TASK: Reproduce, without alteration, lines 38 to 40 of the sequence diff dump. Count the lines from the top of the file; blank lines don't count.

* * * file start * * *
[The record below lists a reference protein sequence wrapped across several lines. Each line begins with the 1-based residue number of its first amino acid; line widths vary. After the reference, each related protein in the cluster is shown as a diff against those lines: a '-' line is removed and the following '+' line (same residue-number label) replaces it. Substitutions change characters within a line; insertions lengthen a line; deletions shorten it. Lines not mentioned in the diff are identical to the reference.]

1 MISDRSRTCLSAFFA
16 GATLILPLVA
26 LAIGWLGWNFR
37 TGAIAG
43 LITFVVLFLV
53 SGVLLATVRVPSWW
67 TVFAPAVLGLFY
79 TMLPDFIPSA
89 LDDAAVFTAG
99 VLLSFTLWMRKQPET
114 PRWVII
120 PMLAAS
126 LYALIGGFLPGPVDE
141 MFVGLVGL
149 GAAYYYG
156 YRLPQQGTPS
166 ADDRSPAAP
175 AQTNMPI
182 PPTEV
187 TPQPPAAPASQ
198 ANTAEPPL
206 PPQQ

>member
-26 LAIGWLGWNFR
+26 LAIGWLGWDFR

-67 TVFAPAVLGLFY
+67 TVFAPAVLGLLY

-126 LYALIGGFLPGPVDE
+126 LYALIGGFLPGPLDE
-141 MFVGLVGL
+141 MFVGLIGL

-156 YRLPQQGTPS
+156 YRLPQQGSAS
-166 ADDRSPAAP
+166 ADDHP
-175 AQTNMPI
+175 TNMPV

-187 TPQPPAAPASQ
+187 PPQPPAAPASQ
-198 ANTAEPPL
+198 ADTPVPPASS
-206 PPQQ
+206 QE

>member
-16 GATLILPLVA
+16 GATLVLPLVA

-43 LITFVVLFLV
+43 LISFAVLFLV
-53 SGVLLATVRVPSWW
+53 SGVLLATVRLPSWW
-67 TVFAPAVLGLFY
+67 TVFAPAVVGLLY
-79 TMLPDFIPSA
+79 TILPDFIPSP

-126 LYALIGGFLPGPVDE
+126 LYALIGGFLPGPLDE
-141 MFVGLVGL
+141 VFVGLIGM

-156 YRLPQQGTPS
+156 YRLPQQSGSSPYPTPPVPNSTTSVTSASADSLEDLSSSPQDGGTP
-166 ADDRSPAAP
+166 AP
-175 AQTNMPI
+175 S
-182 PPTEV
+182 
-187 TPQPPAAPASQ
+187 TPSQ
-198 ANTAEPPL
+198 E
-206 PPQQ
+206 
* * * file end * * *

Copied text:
+175 TNMPV

-187 TPQPPAAPASQ
+187 PPQPPAAPASQ